(1) Part One shall contain a succinct and accurate statement of the proceedings below and the material facts relevant to the appeal; a citation of the parts of the record or transcript essential to a consideration of the errors; and a statement of the method by which each enumeration of error was preserved for consideration. Parties are encouraged but not required to include a summary of argument section in their briefs.  Record and transcript citations shall be to the volume or part of the record or transcript and the page numbers that appear on the appellate record or transcript as sent from the trial court.
 . . .
    (c) General Provisions.
. . .
        (2) Unsupported Claim of Error; References to Record and Transcripts.
        Any enumeration of error that is not supported in the brief by citation of authority or argument may be deemed abandoned.

            (i) Each enumerated error shall be supported in the brief by specific reference to the record or transcript. In the absence of a specific reference, the Court will not search for and may not consider that enumeration.

            (ii) A contention that certain matters are not supported by the record may be answered by reference to particular volume and pages where the matters appear.

            (iii) Reference to the record should be indicated by specific volume or part of the record and by (R-Page Number of the Record). Reference to the transcript should be indicated by specific volume or part of the transcript and by (T-Page Number of the Transcript). Reference to a motion transcript shall be indicated by (MT-Page Number of the Transcript and date of the hearing).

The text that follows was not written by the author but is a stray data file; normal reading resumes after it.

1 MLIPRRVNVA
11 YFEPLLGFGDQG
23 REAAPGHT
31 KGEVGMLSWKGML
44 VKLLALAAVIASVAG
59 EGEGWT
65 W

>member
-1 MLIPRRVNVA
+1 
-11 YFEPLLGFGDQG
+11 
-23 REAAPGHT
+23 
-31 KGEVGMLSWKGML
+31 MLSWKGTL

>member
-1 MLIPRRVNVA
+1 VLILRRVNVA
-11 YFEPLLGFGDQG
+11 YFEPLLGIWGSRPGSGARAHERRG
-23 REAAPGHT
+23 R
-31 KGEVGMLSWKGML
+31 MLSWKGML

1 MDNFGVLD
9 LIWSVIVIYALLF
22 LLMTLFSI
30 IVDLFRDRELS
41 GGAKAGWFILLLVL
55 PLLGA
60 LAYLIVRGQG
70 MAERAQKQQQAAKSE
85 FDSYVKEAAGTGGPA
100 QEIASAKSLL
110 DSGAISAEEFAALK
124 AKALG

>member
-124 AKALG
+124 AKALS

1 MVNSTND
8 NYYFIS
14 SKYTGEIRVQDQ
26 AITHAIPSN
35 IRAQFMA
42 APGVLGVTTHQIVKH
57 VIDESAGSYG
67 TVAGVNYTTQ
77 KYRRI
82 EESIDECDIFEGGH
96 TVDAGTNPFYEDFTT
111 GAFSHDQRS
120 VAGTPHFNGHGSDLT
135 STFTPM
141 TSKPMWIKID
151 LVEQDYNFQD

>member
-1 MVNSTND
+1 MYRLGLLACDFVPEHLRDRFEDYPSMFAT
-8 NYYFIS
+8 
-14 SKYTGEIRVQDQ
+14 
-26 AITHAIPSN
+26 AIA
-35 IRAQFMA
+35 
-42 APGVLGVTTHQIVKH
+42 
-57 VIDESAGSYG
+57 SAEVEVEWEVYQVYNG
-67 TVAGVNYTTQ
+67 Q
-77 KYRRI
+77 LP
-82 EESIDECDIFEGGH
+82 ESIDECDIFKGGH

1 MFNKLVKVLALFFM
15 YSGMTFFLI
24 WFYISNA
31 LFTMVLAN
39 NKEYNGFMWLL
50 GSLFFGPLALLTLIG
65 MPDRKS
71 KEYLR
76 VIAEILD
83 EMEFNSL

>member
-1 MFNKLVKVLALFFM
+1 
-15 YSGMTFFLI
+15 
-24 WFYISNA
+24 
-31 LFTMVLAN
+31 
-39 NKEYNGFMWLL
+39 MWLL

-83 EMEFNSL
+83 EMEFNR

(3) Citations to the record.
        Reference to a paper record should be indicated by the volume number of the appellate record and the trial court’s stamped page number (Vol Number - Stamped Number; for example, V2-46).

        Reference to an electronic record should be indicated by the volume number of the electronic record and the pdf page number within that volume (Vol. Number - Pdf Page Number; for example, V2-46).

        Citations to audio and video recordings should identify the recording itself according to its location in the record and specify the relevant portion of the recording by indicating the time range during which the cited material is found.

Why: Directions about how to cite to the record apply to both parties, not just to appellants, so those directions have been moved  to the General  section. The rule now provides direction regarding citations to electronic records. Also, parties sometimes cite only to a recording itself, which necessitates review of the entire recording to find the statement at issue.  

XVII. MOTIONS AND RESPONSES.

Rule 41. Preparation and Filing.
. . .
    (b) Forms and Physical Preparation.